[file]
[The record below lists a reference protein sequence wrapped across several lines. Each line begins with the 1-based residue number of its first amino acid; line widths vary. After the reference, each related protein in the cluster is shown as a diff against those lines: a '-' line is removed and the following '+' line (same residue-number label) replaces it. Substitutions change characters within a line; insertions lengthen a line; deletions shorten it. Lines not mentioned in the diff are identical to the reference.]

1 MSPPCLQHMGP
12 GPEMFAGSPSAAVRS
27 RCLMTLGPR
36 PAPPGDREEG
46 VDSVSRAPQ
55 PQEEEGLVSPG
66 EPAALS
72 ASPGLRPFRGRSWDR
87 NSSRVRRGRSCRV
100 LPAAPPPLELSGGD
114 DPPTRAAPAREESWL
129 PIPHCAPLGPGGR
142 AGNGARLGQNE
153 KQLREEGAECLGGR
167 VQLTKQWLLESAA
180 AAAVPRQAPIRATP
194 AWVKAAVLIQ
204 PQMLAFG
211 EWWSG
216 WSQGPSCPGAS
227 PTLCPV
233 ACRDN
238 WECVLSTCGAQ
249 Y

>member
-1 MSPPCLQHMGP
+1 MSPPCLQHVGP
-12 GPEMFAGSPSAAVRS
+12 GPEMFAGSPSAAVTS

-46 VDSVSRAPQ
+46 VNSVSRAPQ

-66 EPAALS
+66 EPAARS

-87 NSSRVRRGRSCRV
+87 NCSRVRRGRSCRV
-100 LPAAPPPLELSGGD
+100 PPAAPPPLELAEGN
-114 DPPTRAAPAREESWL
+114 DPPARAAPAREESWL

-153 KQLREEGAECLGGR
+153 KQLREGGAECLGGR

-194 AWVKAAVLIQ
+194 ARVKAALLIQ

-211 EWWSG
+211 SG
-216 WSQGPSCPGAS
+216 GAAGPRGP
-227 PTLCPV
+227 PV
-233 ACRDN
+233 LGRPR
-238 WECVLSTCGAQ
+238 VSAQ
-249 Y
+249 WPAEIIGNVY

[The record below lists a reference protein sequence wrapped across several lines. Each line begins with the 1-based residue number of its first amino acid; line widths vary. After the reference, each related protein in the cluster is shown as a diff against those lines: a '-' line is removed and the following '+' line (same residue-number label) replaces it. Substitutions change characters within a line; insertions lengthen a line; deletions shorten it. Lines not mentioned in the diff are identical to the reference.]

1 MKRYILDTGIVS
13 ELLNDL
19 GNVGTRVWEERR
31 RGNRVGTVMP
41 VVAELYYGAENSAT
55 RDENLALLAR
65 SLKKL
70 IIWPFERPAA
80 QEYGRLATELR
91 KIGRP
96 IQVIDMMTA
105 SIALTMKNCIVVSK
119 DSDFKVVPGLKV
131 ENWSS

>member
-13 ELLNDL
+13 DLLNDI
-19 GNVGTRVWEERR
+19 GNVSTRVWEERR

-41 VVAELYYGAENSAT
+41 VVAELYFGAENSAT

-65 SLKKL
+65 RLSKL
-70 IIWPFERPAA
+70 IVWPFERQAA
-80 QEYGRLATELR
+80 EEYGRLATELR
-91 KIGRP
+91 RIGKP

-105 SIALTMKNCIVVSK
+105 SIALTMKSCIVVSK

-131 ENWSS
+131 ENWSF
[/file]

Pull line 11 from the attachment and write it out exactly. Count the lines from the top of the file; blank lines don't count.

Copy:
100 LPAAPPPLELSGGD